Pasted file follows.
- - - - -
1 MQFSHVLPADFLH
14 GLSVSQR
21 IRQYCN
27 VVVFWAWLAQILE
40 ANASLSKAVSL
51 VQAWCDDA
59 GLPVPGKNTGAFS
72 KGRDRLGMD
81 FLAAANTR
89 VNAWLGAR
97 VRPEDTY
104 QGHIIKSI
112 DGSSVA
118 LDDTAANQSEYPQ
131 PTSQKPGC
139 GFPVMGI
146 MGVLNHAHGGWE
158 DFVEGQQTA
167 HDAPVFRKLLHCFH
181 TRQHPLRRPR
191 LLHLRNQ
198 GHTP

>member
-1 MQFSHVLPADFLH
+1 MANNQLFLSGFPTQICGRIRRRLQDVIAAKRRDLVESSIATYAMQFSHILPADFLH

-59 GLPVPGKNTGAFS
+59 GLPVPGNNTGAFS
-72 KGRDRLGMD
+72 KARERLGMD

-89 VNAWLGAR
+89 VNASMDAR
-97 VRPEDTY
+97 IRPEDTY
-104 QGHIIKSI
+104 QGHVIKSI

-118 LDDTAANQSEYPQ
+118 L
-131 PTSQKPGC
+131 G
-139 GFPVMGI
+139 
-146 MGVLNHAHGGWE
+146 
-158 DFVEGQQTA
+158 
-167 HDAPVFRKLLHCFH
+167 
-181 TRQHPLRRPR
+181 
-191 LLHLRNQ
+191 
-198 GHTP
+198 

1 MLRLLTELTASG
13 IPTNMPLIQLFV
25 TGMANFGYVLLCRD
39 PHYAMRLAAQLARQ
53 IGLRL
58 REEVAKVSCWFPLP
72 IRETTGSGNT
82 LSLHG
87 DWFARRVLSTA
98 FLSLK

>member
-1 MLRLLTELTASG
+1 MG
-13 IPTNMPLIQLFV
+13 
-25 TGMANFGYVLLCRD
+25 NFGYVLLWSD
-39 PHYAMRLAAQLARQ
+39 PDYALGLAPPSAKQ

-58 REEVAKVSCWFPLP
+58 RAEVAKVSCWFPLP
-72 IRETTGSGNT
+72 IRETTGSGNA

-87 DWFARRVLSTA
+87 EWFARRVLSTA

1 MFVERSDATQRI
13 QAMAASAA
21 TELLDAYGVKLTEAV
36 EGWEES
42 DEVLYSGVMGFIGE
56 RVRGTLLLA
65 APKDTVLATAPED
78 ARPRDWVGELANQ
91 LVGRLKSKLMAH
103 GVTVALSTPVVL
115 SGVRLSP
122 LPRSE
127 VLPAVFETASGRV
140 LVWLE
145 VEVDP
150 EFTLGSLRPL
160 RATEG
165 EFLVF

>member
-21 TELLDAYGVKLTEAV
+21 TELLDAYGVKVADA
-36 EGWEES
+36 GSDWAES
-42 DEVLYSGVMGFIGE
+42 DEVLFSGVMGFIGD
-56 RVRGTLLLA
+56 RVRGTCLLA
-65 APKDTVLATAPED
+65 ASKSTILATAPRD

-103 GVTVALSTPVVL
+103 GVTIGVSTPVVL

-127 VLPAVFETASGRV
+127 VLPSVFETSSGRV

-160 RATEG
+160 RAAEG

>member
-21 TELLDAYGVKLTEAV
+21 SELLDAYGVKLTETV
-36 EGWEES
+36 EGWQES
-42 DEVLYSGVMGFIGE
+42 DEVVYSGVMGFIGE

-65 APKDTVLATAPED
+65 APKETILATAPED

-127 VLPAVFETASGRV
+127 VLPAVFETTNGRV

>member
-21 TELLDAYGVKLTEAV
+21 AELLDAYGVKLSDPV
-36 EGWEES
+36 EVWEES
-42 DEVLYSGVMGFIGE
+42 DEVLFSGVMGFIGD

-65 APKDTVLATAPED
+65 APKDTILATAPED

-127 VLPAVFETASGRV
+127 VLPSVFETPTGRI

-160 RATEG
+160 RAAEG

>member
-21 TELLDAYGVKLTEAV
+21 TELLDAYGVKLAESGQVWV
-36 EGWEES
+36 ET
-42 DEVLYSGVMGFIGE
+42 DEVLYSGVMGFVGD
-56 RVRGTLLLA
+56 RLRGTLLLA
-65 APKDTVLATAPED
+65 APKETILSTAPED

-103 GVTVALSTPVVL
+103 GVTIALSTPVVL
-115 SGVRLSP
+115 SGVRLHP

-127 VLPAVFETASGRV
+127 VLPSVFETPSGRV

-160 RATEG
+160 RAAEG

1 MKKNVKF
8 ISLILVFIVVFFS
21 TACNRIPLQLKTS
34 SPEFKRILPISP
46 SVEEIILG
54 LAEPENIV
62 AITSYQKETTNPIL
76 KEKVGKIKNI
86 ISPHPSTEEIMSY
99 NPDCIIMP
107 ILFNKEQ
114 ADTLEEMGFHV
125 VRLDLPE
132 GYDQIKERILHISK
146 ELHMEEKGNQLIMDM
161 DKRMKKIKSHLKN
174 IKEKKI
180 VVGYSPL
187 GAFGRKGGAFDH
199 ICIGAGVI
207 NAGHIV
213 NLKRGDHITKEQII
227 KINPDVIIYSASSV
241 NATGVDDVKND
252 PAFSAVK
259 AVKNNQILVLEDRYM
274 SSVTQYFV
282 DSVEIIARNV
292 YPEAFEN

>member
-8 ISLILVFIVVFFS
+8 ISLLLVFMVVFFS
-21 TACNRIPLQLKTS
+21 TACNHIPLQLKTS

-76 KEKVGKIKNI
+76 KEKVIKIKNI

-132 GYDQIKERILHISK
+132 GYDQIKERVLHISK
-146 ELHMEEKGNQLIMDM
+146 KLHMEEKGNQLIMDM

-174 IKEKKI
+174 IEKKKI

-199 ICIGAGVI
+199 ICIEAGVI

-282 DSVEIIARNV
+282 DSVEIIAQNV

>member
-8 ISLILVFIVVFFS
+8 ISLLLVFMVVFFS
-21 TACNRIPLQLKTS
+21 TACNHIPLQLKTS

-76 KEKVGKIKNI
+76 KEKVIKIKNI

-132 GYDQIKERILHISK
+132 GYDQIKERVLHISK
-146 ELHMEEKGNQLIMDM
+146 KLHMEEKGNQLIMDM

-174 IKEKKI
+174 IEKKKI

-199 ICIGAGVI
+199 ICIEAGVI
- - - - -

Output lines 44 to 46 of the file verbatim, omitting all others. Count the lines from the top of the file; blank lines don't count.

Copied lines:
-158 DFVEGQQTA
+158 
-167 HDAPVFRKLLHCFH